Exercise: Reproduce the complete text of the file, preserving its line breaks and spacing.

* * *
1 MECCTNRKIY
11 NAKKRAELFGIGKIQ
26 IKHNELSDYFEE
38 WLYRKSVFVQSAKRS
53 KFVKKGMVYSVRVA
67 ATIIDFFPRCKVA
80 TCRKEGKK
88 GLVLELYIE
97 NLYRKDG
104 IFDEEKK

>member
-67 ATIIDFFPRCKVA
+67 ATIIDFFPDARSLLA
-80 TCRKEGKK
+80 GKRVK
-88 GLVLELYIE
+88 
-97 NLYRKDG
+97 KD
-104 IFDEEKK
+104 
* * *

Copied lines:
1 MECCTNRKIY
11 NAKKRAELFGIGKIQ
26 IKHNELSDYFEE
38 WLYRKSVFVQSAKRS
53 KFVKKGMVYSVRVA
67 ATIIDFFPRCKVA
80 TCRKEGKK
88 GLVLELYIE
97 NLYRKDG
104 IFDEEKK

>member
-67 ATIIDFFPRCKVA
+67 ATIIDFFPDARSLLA
-80 TCRKEGKK
+80 GKRVK
-88 GLVLELYIE
+88 
-97 NLYRKDG
+97 KD
-104 IFDEEKK
+104 